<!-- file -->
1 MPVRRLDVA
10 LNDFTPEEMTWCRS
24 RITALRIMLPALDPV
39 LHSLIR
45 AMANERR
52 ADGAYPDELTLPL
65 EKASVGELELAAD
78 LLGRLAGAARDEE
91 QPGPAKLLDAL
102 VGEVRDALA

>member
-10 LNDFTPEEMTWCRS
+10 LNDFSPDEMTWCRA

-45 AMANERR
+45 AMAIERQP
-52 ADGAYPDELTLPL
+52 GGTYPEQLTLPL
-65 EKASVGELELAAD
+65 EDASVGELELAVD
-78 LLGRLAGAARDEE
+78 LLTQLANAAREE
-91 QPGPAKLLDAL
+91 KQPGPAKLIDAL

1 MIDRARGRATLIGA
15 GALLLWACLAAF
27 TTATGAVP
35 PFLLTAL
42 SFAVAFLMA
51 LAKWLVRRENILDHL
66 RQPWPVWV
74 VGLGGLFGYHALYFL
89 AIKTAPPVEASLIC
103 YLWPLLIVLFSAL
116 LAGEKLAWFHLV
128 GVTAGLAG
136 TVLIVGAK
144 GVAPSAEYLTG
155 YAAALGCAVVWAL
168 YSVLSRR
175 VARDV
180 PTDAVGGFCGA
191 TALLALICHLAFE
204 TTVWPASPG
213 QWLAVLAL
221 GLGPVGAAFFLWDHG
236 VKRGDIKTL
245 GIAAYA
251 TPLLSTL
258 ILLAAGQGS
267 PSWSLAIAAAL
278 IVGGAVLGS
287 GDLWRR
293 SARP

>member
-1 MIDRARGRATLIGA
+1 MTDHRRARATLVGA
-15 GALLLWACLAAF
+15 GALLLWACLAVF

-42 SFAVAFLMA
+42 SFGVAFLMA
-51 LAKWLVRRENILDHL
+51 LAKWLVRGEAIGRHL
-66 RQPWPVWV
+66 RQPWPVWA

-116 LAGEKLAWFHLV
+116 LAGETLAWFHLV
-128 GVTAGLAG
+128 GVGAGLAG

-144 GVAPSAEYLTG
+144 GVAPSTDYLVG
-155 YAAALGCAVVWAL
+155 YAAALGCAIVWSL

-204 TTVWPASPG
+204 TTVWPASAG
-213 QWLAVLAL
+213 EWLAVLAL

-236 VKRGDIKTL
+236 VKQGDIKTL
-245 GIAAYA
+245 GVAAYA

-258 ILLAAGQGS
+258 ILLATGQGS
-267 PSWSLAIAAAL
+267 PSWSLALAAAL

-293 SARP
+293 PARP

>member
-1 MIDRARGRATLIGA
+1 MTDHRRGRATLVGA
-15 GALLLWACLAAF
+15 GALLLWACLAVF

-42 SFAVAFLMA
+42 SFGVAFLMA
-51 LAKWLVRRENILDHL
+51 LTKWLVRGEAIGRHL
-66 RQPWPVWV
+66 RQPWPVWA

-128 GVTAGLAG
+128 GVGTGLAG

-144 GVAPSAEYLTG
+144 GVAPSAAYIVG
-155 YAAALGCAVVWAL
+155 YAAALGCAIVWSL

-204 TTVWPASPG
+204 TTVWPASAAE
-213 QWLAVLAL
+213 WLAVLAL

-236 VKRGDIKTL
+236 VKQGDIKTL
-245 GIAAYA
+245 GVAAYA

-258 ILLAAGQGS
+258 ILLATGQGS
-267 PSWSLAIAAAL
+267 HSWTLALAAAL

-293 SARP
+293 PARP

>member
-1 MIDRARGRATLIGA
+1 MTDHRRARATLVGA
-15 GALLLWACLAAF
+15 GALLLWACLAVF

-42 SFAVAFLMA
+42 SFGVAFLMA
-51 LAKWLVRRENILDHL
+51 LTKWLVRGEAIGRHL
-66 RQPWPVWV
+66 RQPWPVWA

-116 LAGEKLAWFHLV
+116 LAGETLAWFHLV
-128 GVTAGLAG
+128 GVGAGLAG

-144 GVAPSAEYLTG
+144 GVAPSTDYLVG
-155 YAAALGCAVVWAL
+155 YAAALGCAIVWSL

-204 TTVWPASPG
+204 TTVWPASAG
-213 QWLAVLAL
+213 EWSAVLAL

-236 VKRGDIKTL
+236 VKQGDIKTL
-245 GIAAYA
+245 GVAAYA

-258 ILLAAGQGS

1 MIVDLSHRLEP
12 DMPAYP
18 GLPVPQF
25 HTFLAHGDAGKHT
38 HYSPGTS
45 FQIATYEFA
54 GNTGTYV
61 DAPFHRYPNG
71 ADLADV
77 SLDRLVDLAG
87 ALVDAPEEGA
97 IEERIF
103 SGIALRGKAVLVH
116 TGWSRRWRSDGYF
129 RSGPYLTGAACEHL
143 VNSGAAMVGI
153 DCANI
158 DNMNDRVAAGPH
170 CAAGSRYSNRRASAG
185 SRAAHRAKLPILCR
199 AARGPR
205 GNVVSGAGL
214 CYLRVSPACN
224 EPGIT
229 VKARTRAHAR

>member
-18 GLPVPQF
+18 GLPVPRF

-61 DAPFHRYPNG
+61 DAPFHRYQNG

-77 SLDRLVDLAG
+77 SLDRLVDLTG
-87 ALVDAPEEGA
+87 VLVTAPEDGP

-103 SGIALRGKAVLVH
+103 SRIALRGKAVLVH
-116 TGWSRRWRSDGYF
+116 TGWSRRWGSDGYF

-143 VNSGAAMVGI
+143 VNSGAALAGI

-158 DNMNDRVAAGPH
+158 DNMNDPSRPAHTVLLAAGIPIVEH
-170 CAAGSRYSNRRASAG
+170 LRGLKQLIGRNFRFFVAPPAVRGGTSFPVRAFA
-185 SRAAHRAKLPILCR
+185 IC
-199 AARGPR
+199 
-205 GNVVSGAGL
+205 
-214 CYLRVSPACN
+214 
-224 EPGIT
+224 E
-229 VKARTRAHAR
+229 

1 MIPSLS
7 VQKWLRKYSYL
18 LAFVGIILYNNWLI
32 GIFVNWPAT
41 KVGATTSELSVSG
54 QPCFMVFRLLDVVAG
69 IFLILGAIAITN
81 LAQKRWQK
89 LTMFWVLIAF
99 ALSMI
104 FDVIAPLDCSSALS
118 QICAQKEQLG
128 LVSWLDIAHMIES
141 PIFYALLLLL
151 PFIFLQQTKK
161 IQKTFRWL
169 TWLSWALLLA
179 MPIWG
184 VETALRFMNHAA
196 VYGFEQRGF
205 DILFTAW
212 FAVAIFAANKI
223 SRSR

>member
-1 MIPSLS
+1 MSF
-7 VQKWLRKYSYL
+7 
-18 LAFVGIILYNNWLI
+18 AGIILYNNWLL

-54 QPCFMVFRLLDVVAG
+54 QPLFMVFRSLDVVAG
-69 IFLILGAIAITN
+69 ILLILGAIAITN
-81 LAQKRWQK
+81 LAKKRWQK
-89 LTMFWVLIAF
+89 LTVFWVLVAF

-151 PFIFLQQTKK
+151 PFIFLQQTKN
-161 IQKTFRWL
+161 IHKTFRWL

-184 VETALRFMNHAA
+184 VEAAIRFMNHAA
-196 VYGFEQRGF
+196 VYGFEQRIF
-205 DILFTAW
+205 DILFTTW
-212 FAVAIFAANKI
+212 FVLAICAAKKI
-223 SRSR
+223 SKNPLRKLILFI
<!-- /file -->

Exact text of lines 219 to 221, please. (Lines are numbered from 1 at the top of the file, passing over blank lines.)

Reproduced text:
179 MPIWG
184 VETALRFMNHAA
196 VYGFEQRGF